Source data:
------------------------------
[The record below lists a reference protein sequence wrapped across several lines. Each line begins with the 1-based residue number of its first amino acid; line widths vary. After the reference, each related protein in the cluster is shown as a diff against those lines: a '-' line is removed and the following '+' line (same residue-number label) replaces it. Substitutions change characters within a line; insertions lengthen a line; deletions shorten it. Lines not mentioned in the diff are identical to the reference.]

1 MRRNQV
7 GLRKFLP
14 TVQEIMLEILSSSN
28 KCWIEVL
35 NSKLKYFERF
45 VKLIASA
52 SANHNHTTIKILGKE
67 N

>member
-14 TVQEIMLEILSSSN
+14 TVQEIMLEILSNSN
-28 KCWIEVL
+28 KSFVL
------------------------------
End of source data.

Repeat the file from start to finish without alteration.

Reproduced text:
[The record below lists a reference protein sequence wrapped across several lines. Each line begins with the 1-based residue number of its first amino acid; line widths vary. After the reference, each related protein in the cluster is shown as a diff against those lines: a '-' line is removed and the following '+' line (same residue-number label) replaces it. Substitutions change characters within a line; insertions lengthen a line; deletions shorten it. Lines not mentioned in the diff are identical to the reference.]

1 MRRNQV
7 GLRKFLP
14 TVQEIMLEILSSSN
28 KCWIEVL
35 NSKLKYFERF
45 VKLIASA
52 SANHNHTTIKILGKE
67 N

>member
-14 TVQEIMLEILSSSN
+14 TVQEIMLEILSNSN
-28 KCWIEVL
+28 KSFVL